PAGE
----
Monday, February 27, 2012

Higgs Prediction Revisited

Last year, I predicted at this blog that a Standard Model Higgs boson would have been discovered or ruled out by the time that the Academy Awards were awarded in 2012, which happened yesterday. Overall, I give myself credit for being more right than wrong. While we don't have a five sigma "discovery" in hand, the evidence at the end of last year, which when updated early this year approaches 4 sigma, makes the case that a Higgs boson of approproximately 125 GeV exists quite strong, and strongly disfavors a Higgsless model. Moreover, the details of that discovery rather strongly support the notion that this particle lacks a net electromagnetic charge and tends to show rather strongly that it has spin zero.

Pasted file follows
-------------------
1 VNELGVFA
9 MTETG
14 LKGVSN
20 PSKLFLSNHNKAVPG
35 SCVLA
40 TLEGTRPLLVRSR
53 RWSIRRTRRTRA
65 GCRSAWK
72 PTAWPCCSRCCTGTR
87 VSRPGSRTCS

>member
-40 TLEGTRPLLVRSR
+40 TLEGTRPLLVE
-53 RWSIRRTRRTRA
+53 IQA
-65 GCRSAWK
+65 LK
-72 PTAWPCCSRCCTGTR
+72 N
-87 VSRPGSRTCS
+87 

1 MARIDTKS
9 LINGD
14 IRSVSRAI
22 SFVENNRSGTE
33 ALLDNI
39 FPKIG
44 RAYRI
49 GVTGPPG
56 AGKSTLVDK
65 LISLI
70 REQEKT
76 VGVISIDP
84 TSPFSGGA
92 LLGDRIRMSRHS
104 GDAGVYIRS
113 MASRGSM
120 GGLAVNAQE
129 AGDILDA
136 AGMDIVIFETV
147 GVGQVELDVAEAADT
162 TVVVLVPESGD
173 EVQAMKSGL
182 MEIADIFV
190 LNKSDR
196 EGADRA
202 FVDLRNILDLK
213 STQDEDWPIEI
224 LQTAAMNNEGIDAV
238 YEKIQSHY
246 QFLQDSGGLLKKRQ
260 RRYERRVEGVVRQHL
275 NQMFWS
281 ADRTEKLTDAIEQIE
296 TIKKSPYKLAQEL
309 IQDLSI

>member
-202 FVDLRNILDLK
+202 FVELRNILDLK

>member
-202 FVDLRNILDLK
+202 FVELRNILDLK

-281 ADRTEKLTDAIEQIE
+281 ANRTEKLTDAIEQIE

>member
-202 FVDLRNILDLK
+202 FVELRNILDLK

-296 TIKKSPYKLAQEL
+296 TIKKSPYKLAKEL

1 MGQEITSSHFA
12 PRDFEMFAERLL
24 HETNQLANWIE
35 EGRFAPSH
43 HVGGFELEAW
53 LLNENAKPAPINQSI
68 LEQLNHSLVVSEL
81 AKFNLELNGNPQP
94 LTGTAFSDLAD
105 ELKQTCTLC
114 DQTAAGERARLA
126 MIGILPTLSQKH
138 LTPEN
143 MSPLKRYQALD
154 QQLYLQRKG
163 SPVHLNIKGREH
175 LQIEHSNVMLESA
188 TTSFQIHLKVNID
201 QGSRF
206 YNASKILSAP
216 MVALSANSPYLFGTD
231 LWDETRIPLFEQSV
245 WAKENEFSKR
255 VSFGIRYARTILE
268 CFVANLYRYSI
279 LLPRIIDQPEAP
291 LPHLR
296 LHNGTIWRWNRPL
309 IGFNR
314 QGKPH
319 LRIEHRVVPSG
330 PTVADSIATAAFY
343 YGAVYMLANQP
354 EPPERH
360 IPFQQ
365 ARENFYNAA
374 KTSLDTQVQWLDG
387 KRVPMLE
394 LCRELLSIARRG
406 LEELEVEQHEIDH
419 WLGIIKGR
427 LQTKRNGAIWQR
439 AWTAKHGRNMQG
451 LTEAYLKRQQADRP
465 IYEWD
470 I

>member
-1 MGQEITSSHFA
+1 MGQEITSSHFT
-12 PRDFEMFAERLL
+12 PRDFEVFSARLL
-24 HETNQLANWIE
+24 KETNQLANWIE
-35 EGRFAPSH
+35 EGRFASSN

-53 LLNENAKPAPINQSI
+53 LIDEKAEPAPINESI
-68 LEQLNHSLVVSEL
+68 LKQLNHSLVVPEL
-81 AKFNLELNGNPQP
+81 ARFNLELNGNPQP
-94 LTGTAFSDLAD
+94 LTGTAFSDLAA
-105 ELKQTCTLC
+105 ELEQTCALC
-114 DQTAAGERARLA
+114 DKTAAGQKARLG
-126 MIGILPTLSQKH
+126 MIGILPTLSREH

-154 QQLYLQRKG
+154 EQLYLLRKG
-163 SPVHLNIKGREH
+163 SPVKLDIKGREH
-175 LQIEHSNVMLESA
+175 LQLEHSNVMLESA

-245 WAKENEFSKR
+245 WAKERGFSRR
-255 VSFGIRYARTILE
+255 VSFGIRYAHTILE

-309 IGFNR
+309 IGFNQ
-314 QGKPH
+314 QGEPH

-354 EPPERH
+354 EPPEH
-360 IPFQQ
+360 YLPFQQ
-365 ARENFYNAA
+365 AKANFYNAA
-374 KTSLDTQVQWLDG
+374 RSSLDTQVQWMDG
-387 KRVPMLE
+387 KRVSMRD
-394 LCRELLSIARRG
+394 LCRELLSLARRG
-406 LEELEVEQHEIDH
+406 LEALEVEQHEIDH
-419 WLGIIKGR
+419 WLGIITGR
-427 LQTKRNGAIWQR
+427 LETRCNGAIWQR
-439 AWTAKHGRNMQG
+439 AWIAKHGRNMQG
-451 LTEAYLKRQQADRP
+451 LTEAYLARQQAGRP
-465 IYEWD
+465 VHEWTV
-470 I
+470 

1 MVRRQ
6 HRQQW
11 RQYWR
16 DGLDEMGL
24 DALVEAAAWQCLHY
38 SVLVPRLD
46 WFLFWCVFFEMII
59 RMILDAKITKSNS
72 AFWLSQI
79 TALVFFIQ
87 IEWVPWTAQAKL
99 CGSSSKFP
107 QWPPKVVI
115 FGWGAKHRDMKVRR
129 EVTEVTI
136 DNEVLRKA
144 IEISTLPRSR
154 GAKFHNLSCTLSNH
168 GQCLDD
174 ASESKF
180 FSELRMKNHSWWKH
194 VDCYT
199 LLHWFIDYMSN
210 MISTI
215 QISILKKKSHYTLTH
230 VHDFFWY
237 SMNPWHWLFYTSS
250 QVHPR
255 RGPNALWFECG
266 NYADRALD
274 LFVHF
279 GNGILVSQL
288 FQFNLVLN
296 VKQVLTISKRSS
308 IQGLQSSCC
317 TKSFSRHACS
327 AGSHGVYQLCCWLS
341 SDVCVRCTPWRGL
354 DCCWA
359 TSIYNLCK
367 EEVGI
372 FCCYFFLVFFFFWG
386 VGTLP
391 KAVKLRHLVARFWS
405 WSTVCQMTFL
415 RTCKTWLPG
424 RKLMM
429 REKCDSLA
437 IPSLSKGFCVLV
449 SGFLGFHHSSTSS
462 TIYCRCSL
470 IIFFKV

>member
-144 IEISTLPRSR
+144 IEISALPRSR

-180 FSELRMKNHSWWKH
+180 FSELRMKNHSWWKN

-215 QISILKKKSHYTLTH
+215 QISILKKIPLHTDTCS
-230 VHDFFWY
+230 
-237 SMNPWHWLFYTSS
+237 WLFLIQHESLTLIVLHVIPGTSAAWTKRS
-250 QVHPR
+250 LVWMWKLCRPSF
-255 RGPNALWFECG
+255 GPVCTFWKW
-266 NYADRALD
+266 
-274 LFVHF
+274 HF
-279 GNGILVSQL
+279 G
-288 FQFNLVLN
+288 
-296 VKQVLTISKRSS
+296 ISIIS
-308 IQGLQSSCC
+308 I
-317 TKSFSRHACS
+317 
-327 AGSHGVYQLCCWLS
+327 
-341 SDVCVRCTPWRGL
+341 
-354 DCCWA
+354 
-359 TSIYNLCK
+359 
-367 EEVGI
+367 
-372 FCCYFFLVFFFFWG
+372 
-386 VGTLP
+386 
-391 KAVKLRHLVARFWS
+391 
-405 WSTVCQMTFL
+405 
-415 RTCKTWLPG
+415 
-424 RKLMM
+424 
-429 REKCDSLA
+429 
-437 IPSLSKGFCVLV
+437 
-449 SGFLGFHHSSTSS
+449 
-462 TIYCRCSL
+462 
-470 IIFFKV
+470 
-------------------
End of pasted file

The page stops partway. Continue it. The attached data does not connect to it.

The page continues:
The discovery to date doesn't definitively rule out the possibility that there may be additional Higgs bosons out there, as in SUSY models, or that the discovered particle is actually composite, but there is no evidence strongly pointing towards the ressonance seen having any characteristics inconsistent with a Standard Model Higgs boson.

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